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Neversong

Platform(s): Nintendo Switch, PC, PlayStation 4, Xbox One
Genre: Action/Adventure
Publisher: Serenity Forge
Developer: Serenity Forge (EU), Atmos Games (US)
Release Date: July 16, 2020

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PS4 Review - 'Neversong'

by Redmond Carolipio on Sept. 28, 2020 @ 12:00 a.m. PDT

Once upon a time there was a little boy named Pete who slept peacefully in a coma. When he opened his eyes, he found himself in a nightmare.

It seems like an understatement to simply call Neversong just another dark and freaky game. It packs a lot of weirdness into a few hours, but it also uses the lure of whimsy and childlike imagery to grab a player by the heartstrings and pull them into its pit of creativity, where they find despair, challenge and even a little comedy.

It's certainly not the first game to do this: Most people are familiar with emo side-scroller puzzlefests like Limbo or Inside, which visited disturbing, quiet pain onto its protagonists and the players. This also isn't exclusive to somber worlds, either; Ori and the Blind Forest used bright colors, cute characters and a world of wonder as a way to soften the blows dealt to you by its bouts of withering difficulty.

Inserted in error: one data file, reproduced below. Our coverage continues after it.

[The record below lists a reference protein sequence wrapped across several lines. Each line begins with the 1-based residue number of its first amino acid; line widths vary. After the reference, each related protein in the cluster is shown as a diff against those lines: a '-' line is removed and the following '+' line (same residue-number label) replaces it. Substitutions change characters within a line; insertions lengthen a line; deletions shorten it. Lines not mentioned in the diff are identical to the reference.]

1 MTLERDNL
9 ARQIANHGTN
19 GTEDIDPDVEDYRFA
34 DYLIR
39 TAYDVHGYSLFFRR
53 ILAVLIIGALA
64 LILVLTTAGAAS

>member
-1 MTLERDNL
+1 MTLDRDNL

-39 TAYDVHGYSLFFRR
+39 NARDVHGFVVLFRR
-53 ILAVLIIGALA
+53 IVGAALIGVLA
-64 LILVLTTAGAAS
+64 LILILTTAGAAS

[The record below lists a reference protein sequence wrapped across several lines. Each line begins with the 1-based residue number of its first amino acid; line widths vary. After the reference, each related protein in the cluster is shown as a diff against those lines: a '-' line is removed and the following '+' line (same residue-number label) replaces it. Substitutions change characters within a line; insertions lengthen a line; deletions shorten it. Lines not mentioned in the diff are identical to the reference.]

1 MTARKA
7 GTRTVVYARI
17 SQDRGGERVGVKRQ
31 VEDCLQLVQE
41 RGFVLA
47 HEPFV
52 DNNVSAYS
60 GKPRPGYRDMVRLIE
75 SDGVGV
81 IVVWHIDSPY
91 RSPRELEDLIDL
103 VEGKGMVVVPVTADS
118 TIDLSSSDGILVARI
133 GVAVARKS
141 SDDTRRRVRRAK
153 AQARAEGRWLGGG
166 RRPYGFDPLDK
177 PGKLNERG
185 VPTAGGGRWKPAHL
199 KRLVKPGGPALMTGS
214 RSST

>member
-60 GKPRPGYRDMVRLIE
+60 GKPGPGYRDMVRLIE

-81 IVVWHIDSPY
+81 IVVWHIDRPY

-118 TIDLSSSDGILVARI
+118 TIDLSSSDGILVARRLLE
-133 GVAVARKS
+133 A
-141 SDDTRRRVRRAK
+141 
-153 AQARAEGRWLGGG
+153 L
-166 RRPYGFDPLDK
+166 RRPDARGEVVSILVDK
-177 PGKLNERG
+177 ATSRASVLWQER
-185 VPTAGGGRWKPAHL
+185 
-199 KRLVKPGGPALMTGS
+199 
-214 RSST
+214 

Neversong's tone is sadness and loss. That's not a critical interpretation — the game flat out tells you you're about to play a tale focused on these themes, and its opening start-screen image is the form of a faceless little girl sitting in a dangling cage. Letting your actual little ones play this game might lead to nightmares, strange questions or the need for future therapy.

Before it was Neversong, this game's original title was Once Upon a Coma, which feels very on-the-nose when you hear the story setting. Through the words of classic, fairy-tale narration, you're plunged into the scenario of Peet, a somewhat meek and lonely kid who ends up becoming friends with Wren, who turns into something of a BFF/girlfriend to Peet while also coming across as something of a beloved local legend. This friendship is interrupted when Wren gets kidnapped by a mysterious figure, and Peet falls into a legitimate coma. Peet eventually wakes from his coma to find that Wren is still missing, all of the adults seem to have disappeared (leaving only a scattering of fellow neighborhood kids) and now creatures are roaming his community and the surrounding areas. A determined Peet sets out to find and rescue Wren from whomever or whatever is holding her hostage.